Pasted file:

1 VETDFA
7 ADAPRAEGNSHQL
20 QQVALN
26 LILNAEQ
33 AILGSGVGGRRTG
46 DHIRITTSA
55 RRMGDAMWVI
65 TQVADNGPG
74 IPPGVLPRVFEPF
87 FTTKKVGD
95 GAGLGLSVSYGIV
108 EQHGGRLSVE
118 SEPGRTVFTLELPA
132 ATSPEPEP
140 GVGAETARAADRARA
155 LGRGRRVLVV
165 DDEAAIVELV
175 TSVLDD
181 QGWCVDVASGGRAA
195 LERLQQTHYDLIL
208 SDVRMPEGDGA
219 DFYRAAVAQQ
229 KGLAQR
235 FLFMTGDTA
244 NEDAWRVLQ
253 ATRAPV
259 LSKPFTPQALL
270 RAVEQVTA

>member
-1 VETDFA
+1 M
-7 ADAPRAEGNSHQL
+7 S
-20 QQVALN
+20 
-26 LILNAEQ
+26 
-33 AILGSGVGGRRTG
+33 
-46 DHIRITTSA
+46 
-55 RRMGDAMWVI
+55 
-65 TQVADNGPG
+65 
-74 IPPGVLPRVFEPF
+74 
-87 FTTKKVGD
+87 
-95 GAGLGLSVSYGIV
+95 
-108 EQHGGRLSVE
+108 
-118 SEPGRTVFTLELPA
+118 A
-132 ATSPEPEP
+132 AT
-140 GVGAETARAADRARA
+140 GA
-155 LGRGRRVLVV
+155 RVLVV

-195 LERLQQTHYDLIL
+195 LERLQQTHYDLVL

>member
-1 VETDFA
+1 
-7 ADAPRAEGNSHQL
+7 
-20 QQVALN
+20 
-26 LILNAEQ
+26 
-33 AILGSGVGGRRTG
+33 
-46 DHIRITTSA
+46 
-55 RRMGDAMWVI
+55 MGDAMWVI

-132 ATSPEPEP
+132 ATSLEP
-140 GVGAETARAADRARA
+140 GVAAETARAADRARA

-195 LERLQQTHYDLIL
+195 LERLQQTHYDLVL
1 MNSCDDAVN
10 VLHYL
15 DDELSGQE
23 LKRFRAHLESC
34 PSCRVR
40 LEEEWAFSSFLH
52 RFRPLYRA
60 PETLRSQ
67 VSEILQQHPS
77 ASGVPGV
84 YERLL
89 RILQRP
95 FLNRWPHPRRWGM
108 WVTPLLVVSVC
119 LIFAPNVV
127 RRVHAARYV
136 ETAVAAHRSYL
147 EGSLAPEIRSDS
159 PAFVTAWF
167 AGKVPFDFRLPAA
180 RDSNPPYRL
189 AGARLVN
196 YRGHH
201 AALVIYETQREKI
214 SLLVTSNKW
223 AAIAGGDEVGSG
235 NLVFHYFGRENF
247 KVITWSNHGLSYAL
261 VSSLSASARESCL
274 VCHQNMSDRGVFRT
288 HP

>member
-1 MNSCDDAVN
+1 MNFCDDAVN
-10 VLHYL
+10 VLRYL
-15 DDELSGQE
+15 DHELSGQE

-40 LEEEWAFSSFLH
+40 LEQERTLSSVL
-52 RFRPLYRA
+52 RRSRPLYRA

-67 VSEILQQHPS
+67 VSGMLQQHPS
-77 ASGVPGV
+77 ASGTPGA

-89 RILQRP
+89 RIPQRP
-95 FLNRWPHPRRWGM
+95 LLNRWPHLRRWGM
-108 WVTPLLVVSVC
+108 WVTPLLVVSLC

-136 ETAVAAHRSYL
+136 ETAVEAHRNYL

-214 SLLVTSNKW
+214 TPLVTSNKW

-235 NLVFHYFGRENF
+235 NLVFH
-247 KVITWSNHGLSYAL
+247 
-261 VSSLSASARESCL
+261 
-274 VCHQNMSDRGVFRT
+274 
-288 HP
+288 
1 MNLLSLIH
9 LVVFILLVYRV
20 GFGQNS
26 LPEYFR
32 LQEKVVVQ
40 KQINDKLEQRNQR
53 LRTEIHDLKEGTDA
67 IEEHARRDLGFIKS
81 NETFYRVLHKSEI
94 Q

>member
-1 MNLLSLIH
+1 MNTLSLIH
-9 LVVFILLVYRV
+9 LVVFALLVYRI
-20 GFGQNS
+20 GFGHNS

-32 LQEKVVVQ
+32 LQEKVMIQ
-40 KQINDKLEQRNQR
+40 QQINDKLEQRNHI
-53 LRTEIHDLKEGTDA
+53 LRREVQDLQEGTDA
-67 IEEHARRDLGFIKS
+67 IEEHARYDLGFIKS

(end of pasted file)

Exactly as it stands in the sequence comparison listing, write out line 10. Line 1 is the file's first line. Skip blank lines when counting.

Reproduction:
87 FTTKKVGD